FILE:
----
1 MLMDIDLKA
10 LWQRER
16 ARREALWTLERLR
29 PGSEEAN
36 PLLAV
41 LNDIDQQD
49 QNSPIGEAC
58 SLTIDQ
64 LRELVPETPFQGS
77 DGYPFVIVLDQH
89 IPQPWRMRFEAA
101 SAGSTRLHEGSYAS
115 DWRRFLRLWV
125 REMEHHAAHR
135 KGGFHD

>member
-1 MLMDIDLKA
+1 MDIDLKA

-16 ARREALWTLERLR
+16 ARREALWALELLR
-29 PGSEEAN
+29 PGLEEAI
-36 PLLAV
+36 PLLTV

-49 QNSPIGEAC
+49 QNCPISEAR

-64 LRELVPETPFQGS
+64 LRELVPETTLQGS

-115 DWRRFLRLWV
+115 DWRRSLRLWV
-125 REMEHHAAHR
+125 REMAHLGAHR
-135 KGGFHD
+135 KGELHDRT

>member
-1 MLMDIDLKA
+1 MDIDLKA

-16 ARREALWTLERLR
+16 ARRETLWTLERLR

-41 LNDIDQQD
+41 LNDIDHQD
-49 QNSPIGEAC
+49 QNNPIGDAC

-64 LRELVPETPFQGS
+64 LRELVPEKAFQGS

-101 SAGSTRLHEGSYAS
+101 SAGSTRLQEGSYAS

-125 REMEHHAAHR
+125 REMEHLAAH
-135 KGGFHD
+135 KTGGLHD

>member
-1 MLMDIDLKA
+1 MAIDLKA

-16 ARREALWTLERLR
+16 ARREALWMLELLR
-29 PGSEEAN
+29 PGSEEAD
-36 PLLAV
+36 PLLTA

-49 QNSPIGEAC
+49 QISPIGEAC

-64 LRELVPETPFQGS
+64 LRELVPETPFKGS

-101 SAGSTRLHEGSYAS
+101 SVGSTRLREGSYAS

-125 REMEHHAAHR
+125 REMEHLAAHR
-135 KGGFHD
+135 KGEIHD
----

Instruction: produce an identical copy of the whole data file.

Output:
1 MLMDIDLKA
10 LWQRER
16 ARREALWTLERLR
29 PGSEEAN
36 PLLAV
41 LNDIDQQD
49 QNSPIGEAC
58 SLTIDQ
64 LRELVPETPFQGS
77 DGYPFVIVLDQH
89 IPQPWRMRFEAA
101 SAGSTRLHEGSYAS
115 DWRRFLRLWV
125 REMEHHAAHR
135 KGGFHD

>member
-1 MLMDIDLKA
+1 MDIDLKA

-16 ARREALWTLERLR
+16 ARREALWALELLR
-29 PGSEEAN
+29 PGLEEAI
-36 PLLAV
+36 PLLTV

-49 QNSPIGEAC
+49 QNCPISEAR

-64 LRELVPETPFQGS
+64 LRELVPETTLQGS

-115 DWRRFLRLWV
+115 DWRRSLRLWV
-125 REMEHHAAHR
+125 REMAHLGAHR
-135 KGGFHD
+135 KGELHDRT

>member
-1 MLMDIDLKA
+1 MDIDLKA

-16 ARREALWTLERLR
+16 ARRETLWTLERLR

-41 LNDIDQQD
+41 LNDIDHQD
-49 QNSPIGEAC
+49 QNNPIGDAC

-64 LRELVPETPFQGS
+64 LRELVPEKAFQGS

-101 SAGSTRLHEGSYAS
+101 SAGSTRLQEGSYAS

-125 REMEHHAAHR
+125 REMEHLAAH
-135 KGGFHD
+135 KTGGLHD

>member
-1 MLMDIDLKA
+1 MAIDLKA

-16 ARREALWTLERLR
+16 ARREALWMLELLR
-29 PGSEEAN
+29 PGSEEAD
-36 PLLAV
+36 PLLTA

-49 QNSPIGEAC
+49 QISPIGEAC

-64 LRELVPETPFQGS
+64 LRELVPETPFKGS

-101 SAGSTRLHEGSYAS
+101 SVGSTRLREGSYAS

-125 REMEHHAAHR
+125 REMEHLAAHR
-135 KGGFHD
+135 KGEIHD